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‘No Debate’: Bifacial Solar the New Normal for Lightsource BP

7 min read

Bifacial solar modules are the new normal for developer Lightsource BP, the company tells GTM.

Lightsource BP, among Europe’s largest solar developers, installed a bifacial test system in Northern Ireland in 2018. Real-world data from that has made the company comfortable using the technology for its latest projects. Now other big European developers are gearing up to do the same in 2020.

“From the latter part of 2019 going forward, every single one of our sites, including the U.S., Australia, and the most recent 250 megawatts in Spain, are using bifacial technologies,” Chris Buckland, technical director at Lightsource BP said in an interview.

‘Now there is no debate’

2019 was a breakout year for bifacial solar technology, with global installations doubling compared to 2018, according to data from Wood Mackenzie.

One of the challenges for bifacial solar has been quantifying how much extra power the rear side of the panel can generate. In order to finance projects against that extra power it needs to be quantified in a way that investors are comfortable with.

Early projects have been super conservative on this crucial figure, as have manufacturers, opting for low single-digit percentages. But if a project can operate for a few years and generate that site-specific, real-world data, it can then be refinanced with higher generation figures, which means lower interest rates.

Buckland said the increase in generation from the test site in Northern Ireland shows that the generation boost comfortably offsets the price premium on the modules.

“Within the U.K. we will be very disappointed if we see less than 8 percent of uplift, provided that the rest of the system has been engineered appropriately. We are seeing up to 12 percent additional yield coming out, particularly in less sunny regions such as Northern Ireland,” he said.

“In Europe, 8-12 percent, depending on where you are, is certainly something that we feel very confident in and our investors are on board with that today,” added Buckland.

“We’ve had to show this [extra] reach to our investors and selected technology advisors to get buy-in for the technology, but now there is no debate,” he said.

Lightsource BP, which is 50 percent owned by oil giant BP, is targeting 10 gigawatts of solar projects globally by 2023.

Asia has dominated the bifacial market so far, in large part due to Chinese subsidies for advanced technologies. (Credit: WoodMac)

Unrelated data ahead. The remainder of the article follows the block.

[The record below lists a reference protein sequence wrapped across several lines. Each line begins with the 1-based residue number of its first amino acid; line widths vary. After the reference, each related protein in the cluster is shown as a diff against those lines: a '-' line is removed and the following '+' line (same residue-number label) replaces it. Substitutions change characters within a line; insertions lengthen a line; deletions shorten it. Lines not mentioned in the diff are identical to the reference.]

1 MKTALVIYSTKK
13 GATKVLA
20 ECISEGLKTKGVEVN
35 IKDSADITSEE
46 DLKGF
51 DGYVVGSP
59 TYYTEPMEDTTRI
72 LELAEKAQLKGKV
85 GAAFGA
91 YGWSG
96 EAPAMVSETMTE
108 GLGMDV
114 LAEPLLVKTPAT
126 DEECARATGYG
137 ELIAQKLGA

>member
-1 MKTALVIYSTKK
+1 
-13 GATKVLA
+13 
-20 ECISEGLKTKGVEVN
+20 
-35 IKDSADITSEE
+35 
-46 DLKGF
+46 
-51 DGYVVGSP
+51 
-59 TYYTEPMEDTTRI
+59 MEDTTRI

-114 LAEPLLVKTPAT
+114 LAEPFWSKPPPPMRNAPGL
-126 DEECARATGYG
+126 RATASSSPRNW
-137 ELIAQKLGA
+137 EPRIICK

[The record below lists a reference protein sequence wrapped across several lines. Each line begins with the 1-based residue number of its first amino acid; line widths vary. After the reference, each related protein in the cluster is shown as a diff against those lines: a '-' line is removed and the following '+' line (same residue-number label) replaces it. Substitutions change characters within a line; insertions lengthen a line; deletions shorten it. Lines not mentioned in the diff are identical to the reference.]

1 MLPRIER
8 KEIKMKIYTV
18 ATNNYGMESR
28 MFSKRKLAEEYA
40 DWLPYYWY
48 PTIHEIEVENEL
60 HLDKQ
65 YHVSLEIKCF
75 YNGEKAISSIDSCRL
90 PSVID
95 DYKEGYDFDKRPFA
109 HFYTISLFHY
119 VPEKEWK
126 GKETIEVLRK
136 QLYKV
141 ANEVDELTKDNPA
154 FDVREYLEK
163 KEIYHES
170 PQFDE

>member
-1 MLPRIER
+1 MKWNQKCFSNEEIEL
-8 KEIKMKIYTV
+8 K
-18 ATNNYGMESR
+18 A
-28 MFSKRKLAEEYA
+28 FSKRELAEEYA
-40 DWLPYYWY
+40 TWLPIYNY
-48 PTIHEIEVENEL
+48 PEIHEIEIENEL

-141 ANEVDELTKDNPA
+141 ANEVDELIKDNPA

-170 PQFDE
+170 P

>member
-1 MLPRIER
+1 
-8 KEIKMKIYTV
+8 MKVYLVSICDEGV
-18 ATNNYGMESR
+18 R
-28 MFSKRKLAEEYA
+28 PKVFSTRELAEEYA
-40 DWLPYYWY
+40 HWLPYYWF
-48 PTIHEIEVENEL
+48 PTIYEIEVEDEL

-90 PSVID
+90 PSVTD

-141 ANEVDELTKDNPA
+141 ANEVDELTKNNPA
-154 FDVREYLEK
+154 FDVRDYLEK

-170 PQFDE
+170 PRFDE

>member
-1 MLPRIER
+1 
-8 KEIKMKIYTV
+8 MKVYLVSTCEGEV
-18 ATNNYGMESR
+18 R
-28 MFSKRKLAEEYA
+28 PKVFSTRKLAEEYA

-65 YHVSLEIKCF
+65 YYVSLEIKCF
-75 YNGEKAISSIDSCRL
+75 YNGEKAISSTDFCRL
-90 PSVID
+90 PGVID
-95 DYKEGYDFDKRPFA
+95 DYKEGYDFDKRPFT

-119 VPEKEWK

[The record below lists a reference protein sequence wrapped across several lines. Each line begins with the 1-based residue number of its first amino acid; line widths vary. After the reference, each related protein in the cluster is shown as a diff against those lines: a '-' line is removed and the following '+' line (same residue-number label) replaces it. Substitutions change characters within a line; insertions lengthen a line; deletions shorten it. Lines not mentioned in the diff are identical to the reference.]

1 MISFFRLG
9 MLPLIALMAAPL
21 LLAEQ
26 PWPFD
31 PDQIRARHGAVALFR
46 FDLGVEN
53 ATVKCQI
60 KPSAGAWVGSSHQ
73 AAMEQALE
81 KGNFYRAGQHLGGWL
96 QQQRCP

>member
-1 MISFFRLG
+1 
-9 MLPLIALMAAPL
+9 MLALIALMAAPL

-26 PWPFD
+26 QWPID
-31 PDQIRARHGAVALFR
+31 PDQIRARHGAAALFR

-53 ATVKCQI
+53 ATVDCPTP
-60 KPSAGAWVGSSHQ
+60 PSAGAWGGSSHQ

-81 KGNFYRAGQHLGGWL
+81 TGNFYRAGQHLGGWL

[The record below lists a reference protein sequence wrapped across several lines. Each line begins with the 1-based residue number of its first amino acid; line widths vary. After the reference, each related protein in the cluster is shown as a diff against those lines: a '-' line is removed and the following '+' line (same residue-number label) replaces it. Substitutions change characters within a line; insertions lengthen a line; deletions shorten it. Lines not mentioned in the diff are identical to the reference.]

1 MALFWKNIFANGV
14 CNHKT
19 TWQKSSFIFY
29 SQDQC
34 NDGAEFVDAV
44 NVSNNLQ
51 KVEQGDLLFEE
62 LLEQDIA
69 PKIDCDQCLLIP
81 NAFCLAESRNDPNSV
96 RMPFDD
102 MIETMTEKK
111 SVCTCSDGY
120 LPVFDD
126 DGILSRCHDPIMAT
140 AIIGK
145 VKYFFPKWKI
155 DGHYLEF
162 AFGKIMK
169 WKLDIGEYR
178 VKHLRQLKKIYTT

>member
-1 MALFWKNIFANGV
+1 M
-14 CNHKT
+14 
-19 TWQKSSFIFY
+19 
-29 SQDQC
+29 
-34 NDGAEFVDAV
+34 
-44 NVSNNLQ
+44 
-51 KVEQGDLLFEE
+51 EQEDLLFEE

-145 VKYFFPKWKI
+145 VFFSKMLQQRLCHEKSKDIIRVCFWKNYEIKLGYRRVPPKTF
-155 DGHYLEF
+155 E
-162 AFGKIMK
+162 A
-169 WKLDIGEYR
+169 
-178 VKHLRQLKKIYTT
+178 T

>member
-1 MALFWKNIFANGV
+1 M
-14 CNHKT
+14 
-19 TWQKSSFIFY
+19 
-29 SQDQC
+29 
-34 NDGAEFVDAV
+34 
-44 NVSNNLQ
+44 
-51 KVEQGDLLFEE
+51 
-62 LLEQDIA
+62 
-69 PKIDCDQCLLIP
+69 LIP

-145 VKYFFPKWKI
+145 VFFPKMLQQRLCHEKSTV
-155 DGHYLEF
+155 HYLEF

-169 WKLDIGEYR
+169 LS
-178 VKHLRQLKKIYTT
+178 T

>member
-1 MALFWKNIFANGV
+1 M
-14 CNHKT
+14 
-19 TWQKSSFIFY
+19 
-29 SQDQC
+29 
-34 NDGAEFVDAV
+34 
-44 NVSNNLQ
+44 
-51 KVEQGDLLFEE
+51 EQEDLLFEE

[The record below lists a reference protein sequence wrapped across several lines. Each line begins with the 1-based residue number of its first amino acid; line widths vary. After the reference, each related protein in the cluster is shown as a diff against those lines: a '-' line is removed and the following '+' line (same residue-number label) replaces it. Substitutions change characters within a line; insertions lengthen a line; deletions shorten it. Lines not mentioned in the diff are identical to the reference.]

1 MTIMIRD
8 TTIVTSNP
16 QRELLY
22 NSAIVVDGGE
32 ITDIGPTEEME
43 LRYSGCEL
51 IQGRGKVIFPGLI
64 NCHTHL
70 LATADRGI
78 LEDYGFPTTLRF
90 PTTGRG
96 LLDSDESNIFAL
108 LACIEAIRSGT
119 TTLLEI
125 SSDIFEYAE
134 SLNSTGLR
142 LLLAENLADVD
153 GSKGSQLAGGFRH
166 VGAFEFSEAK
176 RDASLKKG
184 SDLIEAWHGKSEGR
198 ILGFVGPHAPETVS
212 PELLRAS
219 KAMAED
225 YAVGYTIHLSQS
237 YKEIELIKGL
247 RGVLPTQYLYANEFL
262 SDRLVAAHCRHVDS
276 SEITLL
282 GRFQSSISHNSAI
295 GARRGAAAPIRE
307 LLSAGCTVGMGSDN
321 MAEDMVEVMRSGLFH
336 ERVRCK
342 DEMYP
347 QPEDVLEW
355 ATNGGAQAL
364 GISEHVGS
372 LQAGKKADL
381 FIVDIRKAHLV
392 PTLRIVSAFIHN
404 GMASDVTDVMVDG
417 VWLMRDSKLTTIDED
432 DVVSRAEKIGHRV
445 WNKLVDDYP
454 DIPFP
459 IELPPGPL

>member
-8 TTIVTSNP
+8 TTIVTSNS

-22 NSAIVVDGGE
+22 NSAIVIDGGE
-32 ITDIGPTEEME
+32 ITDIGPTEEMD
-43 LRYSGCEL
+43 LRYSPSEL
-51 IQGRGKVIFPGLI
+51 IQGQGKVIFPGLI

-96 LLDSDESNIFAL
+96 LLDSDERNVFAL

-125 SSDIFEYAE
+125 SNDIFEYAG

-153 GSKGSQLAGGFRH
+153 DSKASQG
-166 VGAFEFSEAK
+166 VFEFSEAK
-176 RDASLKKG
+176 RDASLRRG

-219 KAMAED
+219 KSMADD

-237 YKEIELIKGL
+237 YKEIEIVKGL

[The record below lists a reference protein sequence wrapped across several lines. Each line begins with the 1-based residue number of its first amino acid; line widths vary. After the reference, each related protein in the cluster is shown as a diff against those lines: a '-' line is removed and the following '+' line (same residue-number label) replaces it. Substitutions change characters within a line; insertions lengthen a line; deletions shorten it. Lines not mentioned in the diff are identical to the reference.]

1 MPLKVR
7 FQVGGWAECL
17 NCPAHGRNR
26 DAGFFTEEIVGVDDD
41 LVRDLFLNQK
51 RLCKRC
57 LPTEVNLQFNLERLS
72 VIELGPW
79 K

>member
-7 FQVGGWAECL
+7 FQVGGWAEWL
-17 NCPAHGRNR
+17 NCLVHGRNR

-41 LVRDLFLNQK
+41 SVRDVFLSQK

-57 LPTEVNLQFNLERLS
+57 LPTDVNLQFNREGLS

Although not a new concept, bifacial modules have only recently been manufactured in significantly large volumes. Manufacturers are still enhancing the technology. Trina Solar just launched a 500-watt module, while others are offering transparent backsheets instead of a glass backing to cut weight.

There will be further room for improvement as the technology travels along its very own development path. With that in mind, some cutting-edge bifacial panels have been included as part of the Lightsource BP’s 4.9-megawatt system built for brick manufacturer IBStock, to serve a similar role as the Northern Ireland site has done for earlier technology.

Jan Muller, technical and asset management director at the developer Solarcentury, expects to see his own company develop its first full-scale project this year. They are also embedding some small sections of bifacial into larger projects to build up their own bank of data. That’s crucial given how much of the data available to developers at the moment is coming directly from the manufacturers.

Muller expects module availability to be another driving factor as more and more of their output switches to bifacial.

At the moment both Solarcentury and Lightsource BP are using or intend to use double glass modules. They lower degradation rates which Muller said can also take some risk out of the investment.

To track or not to track

All in all then, bifacial offers more power, less degradation and if combined with trackers, a less peaky production curve.

“We’re now pushing at an open door. They really go hand in hand with trackers,” Muller said, which means a lower proportion of ground coverage at each site, less visual impact and better biodiversity.

Lightsource BP expects to stick with fixed bifacial systems in the U.K and other parts of northern Europe for now. This month it confirmed a bifacial plant in Spain would indeed also be making use of trackers. Buckland said there could be an opportunity for merchant power to stimulate tracker use as power prices are better toward the ends of those early morning and late afternoon production tails.

Gridserve completed the first bifacial plus tracker system in the U.K. last year. That 34.7-megawatt site also benefits from a 30 megawatt-hour battery.

“The additional synergy that you get from adding different technologies together is what gives you the extra value that you don’t have for each individual technology by itself,” Gridserve CEO Toddington Harper told GTM when the project grid-connected in December 2019.

“I would say it is entirely replicable. That’s probably the most exciting thing about this project for us,” he added.